Set off refers to adjusting one’s losses against the profit of that financial year. We can carry forward our losses to the next Assessment year if there are no adequate profits subject to the conditions stated in the Act.

Income losses Intra-head Set off – Section 70 of the Income Tax Act

Under this, if the assessee has incurred a loss, then he can adjust it from any other source of income under the same head. It is called intra-head adjustment.

This cannot be done where there is speculative business loss, long-term capital loss, Income from losses from owning and maintaining horse races, income losses of specified business.

Income losses Inter-head Set off – Section 71 of the Income Tax Act

Under this, if the assessee has incurred a loss under one head of income and has income under the other head of income, then the assessee can adjust the loss of one head against the income of the other head.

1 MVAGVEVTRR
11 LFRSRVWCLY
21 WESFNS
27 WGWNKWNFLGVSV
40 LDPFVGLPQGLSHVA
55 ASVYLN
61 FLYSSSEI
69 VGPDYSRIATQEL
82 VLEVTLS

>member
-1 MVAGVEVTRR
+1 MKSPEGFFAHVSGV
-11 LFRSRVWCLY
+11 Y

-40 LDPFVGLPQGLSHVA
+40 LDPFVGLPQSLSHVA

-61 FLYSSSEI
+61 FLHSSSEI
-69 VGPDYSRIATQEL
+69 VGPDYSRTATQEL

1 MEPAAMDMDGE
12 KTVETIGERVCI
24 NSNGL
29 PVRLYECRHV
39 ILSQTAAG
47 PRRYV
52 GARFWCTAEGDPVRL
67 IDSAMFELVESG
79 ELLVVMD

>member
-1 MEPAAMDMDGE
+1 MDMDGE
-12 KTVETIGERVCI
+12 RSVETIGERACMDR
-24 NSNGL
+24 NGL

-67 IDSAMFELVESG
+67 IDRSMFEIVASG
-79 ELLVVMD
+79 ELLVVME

This can be done for the House Property Income Losses and Non-Speculative Business Losses.

Income Losses Carry Forward

It may so happen that even after making the above adjustments, some income losses remain unadjusted. Such unadjusted losses are ‘carried forward’ to next year for adjustment against subsequent year income.

This can be done for House Property Income Losses under Section 71B, Non Speculative Business Losses under Section 72, Speculative Business Losses under Section 73, Specified Business Loss under Section 73A or by carrying forward capital gain income losses for immediately 8 assessment years after the loss was incurred.